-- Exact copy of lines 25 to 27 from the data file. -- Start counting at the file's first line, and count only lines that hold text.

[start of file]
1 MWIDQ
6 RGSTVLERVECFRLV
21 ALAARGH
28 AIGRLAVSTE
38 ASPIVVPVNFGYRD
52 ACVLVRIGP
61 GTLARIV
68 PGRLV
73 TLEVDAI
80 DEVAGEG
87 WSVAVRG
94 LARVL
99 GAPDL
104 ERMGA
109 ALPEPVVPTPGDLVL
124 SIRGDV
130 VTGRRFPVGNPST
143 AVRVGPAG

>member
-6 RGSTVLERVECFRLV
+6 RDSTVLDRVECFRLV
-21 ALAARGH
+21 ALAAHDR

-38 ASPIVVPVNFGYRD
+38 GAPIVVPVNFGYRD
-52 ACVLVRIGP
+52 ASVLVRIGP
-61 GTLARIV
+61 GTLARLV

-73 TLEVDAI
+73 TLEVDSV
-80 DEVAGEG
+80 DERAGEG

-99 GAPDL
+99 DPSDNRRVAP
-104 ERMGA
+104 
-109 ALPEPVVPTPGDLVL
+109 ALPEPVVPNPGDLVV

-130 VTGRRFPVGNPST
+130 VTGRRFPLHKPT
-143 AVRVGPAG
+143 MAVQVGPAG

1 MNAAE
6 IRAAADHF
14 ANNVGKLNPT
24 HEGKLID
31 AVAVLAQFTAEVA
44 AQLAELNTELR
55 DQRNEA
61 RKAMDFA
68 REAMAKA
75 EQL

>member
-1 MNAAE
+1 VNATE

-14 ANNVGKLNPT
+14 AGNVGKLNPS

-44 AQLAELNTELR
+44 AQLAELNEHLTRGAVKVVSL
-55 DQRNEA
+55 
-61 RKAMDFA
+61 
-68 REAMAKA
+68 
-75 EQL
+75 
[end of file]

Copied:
+38 GAPIVVPVNFGYRD
-52 ACVLVRIGP
+52 ASVLVRIGP